During my study trip to Germany, when I was a student, I had the privilege of visiting Weimar. Our group of students was taken there for a weekend trip during our stay in Magdeburg where we attended a month-long course of German at the local university.
A 19th century travel writer once described Weimar as one of the most walkable towns in Europe. Indeed, once you are in Weimar, you can visit the majority if its famous sites for they are all within a walking distance. If you stand in Market Square, it is a matter of minutes to get to the Goethehaus in Frauenplan, the Wittumspalais, the German National Theater, Herder Church with the altar by Cranach and finally the relaxing park on the banks of the River Ilm with Goethe's Garden House that is attractively located in the park.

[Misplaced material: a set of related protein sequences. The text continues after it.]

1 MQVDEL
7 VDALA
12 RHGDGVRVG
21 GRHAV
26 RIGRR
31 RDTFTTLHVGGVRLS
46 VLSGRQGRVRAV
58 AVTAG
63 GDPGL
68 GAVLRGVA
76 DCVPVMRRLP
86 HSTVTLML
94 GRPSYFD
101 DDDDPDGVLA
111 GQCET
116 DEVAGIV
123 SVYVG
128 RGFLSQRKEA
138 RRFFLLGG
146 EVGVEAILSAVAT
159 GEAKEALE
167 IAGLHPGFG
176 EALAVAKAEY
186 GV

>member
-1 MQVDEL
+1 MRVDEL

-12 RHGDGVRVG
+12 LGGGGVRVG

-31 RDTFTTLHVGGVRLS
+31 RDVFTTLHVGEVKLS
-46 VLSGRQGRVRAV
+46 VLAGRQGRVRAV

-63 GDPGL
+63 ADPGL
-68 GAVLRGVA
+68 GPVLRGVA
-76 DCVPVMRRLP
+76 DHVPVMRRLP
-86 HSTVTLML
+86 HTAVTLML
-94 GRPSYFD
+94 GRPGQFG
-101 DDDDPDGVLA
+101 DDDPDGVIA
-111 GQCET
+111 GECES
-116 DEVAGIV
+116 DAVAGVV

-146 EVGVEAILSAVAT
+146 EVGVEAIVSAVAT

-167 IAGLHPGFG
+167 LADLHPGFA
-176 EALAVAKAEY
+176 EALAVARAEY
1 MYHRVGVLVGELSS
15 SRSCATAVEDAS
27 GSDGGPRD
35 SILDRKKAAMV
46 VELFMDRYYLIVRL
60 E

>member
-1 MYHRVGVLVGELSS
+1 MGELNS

There is also Liszt House, Schiller House, the Castle and lots of other attract ting places in the city. The city is famous because the greatest German writers Johann Wolfgang von Goethe and his friend Friedrich Schiller used to live and to work here. There are museums dedicated to their creative activities and located in the houses where they used to live. Both writers were buried in this city. You can visit Goethe- und Schiller-Gruft, the place where they were buried.
Visiting Weimar, you can also see the National German Theater with the monument to Goethe and Schiller in front of it. The monument to Goethe and Schiller was created by Ernst Rietschel and dedicated in 1857. Goethe's summer cottage. The inscription on the plaque at the pedestal reads, “To the great poets' pair from the German people“.